Posted: Fri 28th Sep 2018

Operation Lake: 5 charged over Class A drugs supply into Deeside

News and Info from Deeside, Flintshire, North Wales
This article is old - Published: Friday, Sep 28th, 2018


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Police have charged five people with conspiracy to supply drugs in Deeside, they have remanded to appear before Magistrates this morning.

The charges follow the arrested six people yesterday on suspicion of conspiracy to supply Class A drugs into Deeside.

A man and a 16 year old boy from Merseyside, two women from Merseyside and a teenage girl from Deeside were arrested and taken into custody in Wrexham.

A 17 year old youth, also from Merseyside was arrested in Wakefield, Yorkshire.

A police spokesperson said:

“Operation Lake is part of North Wales Police’s on going work to disrupt the supply of drugs coming into the region and part of the wider strategy to combat County Lines crime.

The County Lines

The so called ‘County Lines’ model see’s organised crime groups (OCG’s) often from cities such as Liverpool or Manchester establish a network between their urban hubs and county locations.

North Wales is a particularly easy target for the OCG’s due to the regions proximity to major hubs and the logistical ease in which drugs can be ferried around, particularly by young drug runners who use the rail networks as the predominant mode of transport.

A key feature of county lines drug supply is the use of a branded mobile phone line which is established in the marketplace and promoted throughout the existing customer base.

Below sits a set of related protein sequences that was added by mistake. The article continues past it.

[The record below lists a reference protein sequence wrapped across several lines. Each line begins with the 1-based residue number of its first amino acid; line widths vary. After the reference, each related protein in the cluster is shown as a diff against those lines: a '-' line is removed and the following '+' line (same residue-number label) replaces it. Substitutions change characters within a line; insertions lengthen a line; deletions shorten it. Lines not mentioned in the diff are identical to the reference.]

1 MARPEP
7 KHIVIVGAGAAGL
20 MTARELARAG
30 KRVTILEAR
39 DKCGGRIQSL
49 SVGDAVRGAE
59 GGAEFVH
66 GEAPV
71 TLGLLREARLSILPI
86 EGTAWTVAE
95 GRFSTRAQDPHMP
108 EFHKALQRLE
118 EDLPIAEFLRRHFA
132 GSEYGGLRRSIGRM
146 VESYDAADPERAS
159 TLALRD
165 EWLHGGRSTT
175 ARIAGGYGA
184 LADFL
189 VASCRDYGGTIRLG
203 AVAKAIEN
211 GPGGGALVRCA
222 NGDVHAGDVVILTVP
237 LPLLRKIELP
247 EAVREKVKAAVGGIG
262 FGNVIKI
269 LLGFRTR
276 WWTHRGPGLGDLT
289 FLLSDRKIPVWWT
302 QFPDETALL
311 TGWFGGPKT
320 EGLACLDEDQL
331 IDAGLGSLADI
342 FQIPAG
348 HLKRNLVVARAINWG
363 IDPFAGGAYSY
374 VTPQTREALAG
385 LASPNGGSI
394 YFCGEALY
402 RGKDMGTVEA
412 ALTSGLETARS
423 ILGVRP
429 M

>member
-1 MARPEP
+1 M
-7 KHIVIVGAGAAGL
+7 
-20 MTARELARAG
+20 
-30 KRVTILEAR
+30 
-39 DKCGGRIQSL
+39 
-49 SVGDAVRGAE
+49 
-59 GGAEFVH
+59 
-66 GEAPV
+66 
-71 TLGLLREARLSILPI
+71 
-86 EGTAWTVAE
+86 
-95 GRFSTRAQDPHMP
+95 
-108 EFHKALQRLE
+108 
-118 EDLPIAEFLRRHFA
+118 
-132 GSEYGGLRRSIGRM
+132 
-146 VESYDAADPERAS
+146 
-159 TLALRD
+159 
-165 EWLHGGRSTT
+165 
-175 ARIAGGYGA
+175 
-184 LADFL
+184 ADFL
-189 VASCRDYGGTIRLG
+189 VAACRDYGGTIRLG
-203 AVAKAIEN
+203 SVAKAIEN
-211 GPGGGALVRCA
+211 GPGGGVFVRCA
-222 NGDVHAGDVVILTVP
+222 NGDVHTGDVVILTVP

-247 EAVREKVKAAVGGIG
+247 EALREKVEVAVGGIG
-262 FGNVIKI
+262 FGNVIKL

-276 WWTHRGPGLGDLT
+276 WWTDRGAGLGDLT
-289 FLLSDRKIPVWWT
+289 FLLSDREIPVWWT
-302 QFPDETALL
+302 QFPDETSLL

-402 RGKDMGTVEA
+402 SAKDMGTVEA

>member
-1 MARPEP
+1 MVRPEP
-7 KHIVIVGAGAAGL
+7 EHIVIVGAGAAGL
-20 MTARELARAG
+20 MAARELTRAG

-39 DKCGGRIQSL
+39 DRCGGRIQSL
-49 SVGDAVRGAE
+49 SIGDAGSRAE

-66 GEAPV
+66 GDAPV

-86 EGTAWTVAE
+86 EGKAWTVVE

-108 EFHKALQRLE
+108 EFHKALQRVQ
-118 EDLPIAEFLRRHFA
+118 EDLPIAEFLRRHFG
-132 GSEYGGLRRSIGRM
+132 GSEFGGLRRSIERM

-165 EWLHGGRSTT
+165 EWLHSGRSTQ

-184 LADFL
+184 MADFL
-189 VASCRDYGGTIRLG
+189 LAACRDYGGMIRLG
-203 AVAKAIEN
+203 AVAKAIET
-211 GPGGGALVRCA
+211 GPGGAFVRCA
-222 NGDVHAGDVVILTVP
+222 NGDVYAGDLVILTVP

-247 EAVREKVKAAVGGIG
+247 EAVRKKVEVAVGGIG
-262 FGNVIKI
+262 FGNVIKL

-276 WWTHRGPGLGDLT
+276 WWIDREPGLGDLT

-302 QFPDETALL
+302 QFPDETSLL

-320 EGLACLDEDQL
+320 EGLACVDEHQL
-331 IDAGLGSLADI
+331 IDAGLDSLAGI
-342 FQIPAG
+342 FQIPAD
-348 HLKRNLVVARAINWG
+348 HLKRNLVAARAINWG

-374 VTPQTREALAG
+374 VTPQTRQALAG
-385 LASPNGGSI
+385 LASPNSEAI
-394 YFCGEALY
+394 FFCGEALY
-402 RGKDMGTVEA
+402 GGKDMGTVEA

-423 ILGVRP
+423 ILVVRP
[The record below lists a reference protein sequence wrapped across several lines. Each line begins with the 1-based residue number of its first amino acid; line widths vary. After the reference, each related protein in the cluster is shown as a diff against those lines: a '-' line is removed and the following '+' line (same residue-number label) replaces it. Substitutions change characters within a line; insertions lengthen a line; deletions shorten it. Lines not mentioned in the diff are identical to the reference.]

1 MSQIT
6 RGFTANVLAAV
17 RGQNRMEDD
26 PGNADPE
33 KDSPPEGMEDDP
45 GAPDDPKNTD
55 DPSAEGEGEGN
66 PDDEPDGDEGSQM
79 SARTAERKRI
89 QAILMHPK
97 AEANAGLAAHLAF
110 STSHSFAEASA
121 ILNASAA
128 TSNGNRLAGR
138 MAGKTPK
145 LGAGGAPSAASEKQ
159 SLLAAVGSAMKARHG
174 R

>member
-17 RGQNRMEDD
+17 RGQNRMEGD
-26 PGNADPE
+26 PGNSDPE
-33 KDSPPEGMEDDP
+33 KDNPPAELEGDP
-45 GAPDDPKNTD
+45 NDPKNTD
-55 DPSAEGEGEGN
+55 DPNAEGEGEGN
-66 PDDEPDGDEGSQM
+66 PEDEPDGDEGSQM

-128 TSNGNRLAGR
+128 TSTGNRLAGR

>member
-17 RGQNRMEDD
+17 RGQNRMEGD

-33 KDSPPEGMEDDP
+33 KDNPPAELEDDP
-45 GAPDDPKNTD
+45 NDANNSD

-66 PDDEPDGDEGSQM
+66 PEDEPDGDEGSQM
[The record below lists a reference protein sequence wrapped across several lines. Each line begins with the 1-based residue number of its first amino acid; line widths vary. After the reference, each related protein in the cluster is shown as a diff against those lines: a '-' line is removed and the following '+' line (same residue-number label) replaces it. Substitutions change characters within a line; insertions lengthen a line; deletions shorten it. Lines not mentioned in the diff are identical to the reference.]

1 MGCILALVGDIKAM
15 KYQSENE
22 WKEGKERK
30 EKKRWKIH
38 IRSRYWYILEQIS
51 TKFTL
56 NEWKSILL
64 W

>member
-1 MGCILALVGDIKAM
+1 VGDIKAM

Group messages are often sent out periodically to the customer base to advertise the availability of drugs and special deals in return orders are placed back to the phone line.

Phone line is usually controlled by senior group members who tend to be located in the urban hub to avoid local police, these phone lines can generate thousands of pounds daily.

County lines groups will target new area’s and premises by pursuing vulnerable people who attend recovery groups, dependency units and areas associated with those experiencing problems according to a report by the National Crime Agency.

Cuckooing

A group will establish relationships with vulnerable individuals for access to their homes –  once they gain control over the victim, whether through drug dependency, debt or as part of their relationship, groups move in – this is known as ‘cuckooing.’

Tackling ‘cuckooing’ is part of a wider strategy employed by North Wales Police to disrupt organised drug supply.

This strategy includes the use of covert and overt tactics, including the use of stop and search powers and drug searches.

Joint working between North Wales Police, Local Authorities and housing associations is also critical in tackling the issue of ‘cuckooing’.

Information sharing protocols are in place to ensure that information is passed quickly between agencies to ensure that vulnerable tenants are offered support at the earliest opportunity.

Like most crime, police depend heavily on ‘community intelligence’  – if you have information about any suspected criminal or suspicious activity in your area, you can report it to police by calling the 101 number or reporting it via the force website follow this link.

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